At Frozen Lake.  One time when I was here, it was actually starting to freeze.
I looked to The Spearhead, and could see a party descending one of the non-technical routes to the top.  I felt maybe I should still go for it, but I was also playing a game with the weather.  Given the terrain and class 3-5 I would encounter on the route, I thought it might take me as long as an hour to get up and an hour to get down.  That would leave me exposed above treeline for quite awhile, as I still had to find the trail and get back down toward Black Lake.
A second thought was that even if there wasn't any lightning, any rain could certainly make the route much more difficult and treacherous.
I lounged in some sweet smelling grass and had a snack.  I really wanted to reach the top of The Spearhead, and I know some of the things that I write about on here will certainly seem risky or dangerous, but you never see the planning, training, and preparation that happens on the backside.
Thus, I relied on years of experience, years of looking at the sky seeing what happens in the future.  Years of observation and predicting what will happen in the next hour or two with the weather.  I was disappointed to head back to the trailhead, but I am not disappointed to have to make a return trip to Glacier Gorge. 
The Stone Man and the very difficult looking third class side of McHenrys.
In fact, I felt pretty upset.  I really want to finish up RMNP this year.  I am hoping to finish in early September when my parents will be visiting.  Though I only have ~50 things left to go, it seems unlikely that will happen.  Like I said earlier, I have a few things to visit that will take a whole day to get to for one or two destinations.  Case in point- this day!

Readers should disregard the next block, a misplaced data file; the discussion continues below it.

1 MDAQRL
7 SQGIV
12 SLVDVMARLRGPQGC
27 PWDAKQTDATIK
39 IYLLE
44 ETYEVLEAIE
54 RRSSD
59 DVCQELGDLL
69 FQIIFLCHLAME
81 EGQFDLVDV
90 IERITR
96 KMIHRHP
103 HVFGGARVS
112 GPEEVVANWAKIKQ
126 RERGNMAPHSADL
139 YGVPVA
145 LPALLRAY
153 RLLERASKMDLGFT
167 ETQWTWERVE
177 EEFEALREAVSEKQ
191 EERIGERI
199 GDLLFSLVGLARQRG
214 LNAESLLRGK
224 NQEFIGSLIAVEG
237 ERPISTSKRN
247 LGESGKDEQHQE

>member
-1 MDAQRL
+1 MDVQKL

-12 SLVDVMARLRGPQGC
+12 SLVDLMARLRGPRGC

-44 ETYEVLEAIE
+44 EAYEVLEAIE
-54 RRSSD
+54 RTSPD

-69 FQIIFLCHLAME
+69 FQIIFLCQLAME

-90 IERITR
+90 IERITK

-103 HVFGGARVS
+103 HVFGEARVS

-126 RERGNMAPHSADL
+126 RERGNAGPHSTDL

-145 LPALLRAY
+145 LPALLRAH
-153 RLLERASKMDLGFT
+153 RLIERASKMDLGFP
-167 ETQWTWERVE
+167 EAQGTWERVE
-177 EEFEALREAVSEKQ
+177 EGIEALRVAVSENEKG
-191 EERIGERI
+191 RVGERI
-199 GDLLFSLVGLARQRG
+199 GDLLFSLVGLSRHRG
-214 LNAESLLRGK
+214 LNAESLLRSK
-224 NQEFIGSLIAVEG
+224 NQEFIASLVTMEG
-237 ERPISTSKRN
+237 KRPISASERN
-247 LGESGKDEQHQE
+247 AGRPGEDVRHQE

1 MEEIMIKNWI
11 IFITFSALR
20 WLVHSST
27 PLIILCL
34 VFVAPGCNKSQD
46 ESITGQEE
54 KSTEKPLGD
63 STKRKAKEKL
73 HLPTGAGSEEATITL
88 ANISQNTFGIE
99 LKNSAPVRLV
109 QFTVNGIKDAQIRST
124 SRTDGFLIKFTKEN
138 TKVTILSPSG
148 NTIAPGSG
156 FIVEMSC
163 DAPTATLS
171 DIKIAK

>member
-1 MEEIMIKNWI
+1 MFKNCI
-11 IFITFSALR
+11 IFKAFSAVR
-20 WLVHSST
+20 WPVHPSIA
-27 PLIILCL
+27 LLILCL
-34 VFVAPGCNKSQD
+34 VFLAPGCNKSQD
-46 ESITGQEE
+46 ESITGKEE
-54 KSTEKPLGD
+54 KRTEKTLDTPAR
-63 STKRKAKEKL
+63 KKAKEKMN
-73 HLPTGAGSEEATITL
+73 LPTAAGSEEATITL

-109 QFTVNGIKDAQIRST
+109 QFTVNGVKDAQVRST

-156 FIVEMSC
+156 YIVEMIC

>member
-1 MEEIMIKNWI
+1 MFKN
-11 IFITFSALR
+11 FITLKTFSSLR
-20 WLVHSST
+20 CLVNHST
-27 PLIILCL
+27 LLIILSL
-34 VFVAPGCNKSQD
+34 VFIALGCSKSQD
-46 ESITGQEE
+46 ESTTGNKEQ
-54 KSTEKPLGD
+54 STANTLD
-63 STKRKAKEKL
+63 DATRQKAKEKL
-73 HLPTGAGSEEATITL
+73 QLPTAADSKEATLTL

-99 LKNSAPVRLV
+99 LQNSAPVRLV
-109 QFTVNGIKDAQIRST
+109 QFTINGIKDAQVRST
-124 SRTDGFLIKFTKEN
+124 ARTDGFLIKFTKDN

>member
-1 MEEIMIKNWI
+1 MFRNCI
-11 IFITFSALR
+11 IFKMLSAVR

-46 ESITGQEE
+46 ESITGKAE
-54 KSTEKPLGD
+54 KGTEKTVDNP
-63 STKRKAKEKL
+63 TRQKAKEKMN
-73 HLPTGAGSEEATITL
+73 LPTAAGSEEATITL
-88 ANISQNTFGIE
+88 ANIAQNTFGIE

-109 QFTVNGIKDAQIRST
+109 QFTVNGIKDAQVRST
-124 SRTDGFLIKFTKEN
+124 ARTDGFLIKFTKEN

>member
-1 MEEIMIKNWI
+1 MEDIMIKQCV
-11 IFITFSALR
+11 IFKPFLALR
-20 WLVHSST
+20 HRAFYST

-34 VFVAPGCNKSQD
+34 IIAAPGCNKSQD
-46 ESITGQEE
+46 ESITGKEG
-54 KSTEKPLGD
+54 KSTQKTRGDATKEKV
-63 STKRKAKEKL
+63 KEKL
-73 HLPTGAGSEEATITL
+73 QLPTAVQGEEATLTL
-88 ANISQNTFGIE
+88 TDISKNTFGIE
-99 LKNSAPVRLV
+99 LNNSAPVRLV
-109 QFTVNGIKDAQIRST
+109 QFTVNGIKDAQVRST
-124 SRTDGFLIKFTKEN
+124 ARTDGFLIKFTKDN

I felt pretty down about this as I hiked back through Glacier Gorge.  But then I looked around and remembered where I was.
Longs, Keyboard of the Winds, and Pagoda Mountain.  Beauty, but notice the darkening skies behind.  Good decision made.
Why?  That's a question I ask myself sometimes.  Why do I do this?  There are alot of reasons, but I guess in the end most of those boil down to or add up to because it's fun and something that I really enjoy.  It's the way I recharge mentally.  It's a way I challenge myself physically and mentally to go farther and longer.  It's a way I see god (read more on my thoughts on god here).
And while I could drive to a closer trailhead to visit some of those singleton destinations, I've already planned what I think will be pretty fun and challenging days to do so.  In short, it's not about checking something off a stupid list, and I lost sight of that on this day.   
But this view, descending to Black Lake, certainly reminded me of the true why.  If I don't finish this year, it's not the end of the world.  Surely not, as I'll get to spend even more time in this place that I love so much.  Yes, I look forward to that last peak, and yes I would like my parents to be there.  But if that doesn't happen this year, it's ok.
On that note, as of this week I will now be working a four days on/three days off schedule.  I am relaxing today on one of my days off, and will have to do some errands on one of the other, but until the time they get here, I may be able to get two days a week out and about.  So maybe it will happen after all.  We shall see.